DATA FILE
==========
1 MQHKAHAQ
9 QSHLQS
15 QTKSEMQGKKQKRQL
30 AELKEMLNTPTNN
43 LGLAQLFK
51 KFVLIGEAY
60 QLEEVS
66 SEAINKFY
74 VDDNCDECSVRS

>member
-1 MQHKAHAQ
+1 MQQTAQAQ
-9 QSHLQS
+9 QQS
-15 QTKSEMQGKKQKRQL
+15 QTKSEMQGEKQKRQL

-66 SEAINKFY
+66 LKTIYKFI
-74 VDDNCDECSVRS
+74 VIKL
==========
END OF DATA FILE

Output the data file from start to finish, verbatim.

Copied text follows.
1 MQHKAHAQ
9 QSHLQS
15 QTKSEMQGKKQKRQL
30 AELKEMLNTPTNN
43 LGLAQLFK
51 KFVLIGEAY
60 QLEEVS
66 SEAINKFY
74 VDDNCDECSVRS

>member
-1 MQHKAHAQ
+1 MQQTAQAQ
-9 QSHLQS
+9 QQS
-15 QTKSEMQGKKQKRQL
+15 QTKSEMQGEKQKRQL

-66 SEAINKFY
+66 LKTIYKFI
-74 VDDNCDECSVRS
+74 VIKL